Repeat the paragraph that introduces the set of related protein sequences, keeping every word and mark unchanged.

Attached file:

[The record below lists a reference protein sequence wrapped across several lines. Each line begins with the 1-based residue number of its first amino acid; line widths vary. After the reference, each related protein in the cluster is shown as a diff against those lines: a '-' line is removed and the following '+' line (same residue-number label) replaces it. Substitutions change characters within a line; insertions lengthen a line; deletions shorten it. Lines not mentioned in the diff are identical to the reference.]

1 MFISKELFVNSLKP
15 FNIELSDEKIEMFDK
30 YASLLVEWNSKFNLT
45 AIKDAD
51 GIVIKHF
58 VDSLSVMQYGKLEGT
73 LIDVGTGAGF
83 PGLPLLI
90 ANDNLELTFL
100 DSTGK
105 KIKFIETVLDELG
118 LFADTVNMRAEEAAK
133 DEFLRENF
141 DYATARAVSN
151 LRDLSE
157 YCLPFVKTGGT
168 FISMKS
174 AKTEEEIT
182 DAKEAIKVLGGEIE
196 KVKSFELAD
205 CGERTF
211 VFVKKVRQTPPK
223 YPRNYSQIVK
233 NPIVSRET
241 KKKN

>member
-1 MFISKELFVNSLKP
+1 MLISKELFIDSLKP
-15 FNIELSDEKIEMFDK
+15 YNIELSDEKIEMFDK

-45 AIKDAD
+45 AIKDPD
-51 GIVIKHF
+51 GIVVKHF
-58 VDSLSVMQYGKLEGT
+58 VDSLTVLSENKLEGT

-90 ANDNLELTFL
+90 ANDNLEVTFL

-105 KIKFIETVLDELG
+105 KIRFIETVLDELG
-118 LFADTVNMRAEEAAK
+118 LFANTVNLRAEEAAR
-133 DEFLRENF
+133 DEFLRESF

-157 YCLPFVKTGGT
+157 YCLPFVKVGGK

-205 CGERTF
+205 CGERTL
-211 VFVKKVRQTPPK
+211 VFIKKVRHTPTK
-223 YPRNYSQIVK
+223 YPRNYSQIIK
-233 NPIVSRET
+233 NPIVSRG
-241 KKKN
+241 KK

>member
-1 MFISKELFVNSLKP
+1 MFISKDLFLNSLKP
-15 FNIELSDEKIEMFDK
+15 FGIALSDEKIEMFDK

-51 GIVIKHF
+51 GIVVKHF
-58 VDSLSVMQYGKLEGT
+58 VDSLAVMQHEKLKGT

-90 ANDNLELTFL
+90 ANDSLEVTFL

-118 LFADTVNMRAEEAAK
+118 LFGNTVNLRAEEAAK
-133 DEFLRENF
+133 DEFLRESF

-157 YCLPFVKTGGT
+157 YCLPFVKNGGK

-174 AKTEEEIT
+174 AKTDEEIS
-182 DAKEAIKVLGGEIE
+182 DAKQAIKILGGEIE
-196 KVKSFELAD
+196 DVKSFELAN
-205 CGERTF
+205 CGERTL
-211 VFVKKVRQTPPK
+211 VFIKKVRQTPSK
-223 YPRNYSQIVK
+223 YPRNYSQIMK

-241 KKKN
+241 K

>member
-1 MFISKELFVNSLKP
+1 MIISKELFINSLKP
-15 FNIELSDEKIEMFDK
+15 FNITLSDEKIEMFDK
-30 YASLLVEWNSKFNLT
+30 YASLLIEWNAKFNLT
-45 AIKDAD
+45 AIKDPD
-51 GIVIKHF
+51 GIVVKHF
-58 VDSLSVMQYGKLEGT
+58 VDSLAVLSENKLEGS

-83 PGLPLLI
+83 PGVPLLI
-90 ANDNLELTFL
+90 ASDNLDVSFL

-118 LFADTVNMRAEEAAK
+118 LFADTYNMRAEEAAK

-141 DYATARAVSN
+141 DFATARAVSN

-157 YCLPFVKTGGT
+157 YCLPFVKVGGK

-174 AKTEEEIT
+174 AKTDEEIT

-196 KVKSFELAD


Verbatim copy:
[The record below lists a reference protein sequence wrapped across several lines. Each line begins with the 1-based residue number of its first amino acid; line widths vary. After the reference, each related protein in the cluster is shown as a diff against those lines: a '-' line is removed and the following '+' line (same residue-number label) replaces it. Substitutions change characters within a line; insertions lengthen a line; deletions shorten it. Lines not mentioned in the diff are identical to the reference.]